From the bestselling author of A Week in Paris, and A Place of Secrets, comes a timeless love story, lost in letters of the past . . . THE RICHARD AND JUDY BOOK CLUB PICK 2018 Can a chance encounter unlock one woman's past? On holiday in Italy, Briony Wood becomes fascinated by the wartime story of a ruined villa hidden amongst the hills of Naples. Not only is it the very place where her grandfather was stationed as a soldier in 1943, but she also discovers that it harbours the secret of a love long lost. Handed a bundle of tattered letters found buried at the villa, Briony becomes enraptured by the blossoming love story between Sarah Bailey, an English woman, and Paul Hartmann, a young German. The letters lead her back almost seventy years to pre-war Norfolk. But as Briony delves into Sarah and Paul’s story, she encounters resentments and secrets still tightly guarded. All too quickly it is clear that what happened long ago under the shadow of Vesuvius, she suspects, still has the power to cause terrible pain . . . Praise for Rachel Hore's novels: 'Compelling, engrossing and moving; a perfect holiday indulgence' SANTA MONTEFIORE‘ Fascinating, hugely readable’ JUDY FINNIGAN ‘An elegiac tale of wartime love and secrets’ Telegraph ‘A tender and thoughtful tale' Sunday Mirror 'Pitched perfectly for a holiday read' Guardian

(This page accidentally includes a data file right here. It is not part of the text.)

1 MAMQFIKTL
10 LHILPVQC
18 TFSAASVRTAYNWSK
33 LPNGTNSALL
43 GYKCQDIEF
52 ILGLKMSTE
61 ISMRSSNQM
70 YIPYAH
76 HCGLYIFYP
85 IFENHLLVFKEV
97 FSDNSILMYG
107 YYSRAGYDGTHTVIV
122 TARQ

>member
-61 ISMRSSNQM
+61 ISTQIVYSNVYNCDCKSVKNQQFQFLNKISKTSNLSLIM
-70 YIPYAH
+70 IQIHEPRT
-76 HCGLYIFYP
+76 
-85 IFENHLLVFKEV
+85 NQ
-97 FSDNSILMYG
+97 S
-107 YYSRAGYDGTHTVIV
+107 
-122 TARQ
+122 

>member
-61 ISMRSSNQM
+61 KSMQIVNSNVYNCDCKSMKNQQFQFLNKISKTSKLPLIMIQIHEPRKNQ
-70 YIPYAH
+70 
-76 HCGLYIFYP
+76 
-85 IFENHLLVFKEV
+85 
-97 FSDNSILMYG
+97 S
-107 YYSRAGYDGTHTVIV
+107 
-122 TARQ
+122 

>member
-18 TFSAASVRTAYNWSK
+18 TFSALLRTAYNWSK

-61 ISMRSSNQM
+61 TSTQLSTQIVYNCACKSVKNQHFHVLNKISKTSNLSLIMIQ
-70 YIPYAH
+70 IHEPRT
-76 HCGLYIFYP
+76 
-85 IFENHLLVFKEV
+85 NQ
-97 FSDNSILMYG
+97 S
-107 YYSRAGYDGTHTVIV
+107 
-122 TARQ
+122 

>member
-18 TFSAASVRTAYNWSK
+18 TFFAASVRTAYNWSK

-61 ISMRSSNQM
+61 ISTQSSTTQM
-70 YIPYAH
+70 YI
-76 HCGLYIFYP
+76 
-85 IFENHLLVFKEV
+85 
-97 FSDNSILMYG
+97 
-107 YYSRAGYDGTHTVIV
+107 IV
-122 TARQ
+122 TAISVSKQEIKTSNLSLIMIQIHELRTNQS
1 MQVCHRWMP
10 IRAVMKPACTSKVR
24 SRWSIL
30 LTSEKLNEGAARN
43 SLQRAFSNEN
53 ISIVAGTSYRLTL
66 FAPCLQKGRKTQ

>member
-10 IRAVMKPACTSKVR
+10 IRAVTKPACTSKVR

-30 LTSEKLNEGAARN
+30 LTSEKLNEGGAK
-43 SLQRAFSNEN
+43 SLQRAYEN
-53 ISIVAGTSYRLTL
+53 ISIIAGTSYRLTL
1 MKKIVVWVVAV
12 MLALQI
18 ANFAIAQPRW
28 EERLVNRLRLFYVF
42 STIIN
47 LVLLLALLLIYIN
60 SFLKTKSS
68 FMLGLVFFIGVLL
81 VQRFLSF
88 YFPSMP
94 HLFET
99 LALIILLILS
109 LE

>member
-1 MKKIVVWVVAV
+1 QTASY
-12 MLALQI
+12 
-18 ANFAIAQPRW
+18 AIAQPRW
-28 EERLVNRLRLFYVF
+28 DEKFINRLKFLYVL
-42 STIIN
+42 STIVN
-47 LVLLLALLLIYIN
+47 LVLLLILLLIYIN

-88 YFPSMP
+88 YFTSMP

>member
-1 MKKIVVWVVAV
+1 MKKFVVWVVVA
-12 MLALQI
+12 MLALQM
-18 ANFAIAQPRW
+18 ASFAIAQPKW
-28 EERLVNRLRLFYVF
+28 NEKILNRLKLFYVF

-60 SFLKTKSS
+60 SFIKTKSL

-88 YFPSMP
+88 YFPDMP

INSTANT NEW YORK TIMES BESTSELLER Named One of the Best Books of 2018 by: Washington Post • NPR • People • Refinery29 • Parade • Buzzfeed • Real Simple "Mirza writes with a mercy that encompasses all things." — RON CHARLES, Washington Post "A Place for Us is a book for our times." — CHRISTIANE AMANPOUR The first novel from Sarah Jessica Parker’s new imprint, SJP for Hogarth, A Place for Us is a deeply moving and resonant story of love, identity, and belonging As an Indian wedding gathers a family back together, parents Rafiq and Layla must reckon with the choices their children have made. There is Hadia: their headstrong, eldest daughter, whose marriage is a match of love and not tradition. Huda, the middle child, determined to follow in her sister’s footsteps. And lastly, their estranged son, Amar, who returns to the family fold for the first time in three years to take his place as brother of the bride. What secrets and betrayals have caused this close-knit family to fracture? Can Amar find his way back to the people who know and love him best? A Place for Us takes us back to the beginning of this family’s life: from the bonds that bring them together, to the differences that pull them apart. All the joy and struggle of family life is here, from Rafiq and Layla’s own arrival in America from India, to the years in which their children—each in their own way—tread between two cultures, seeking to find their place in the world, as well as a path home. A Place for Us is a book for our times: an astonishingly tender-hearted novel of identity and belonging, and a resonant portrait of what it means to be an American family today. It announces Fatima Farheen Mirza as a major new literary talent.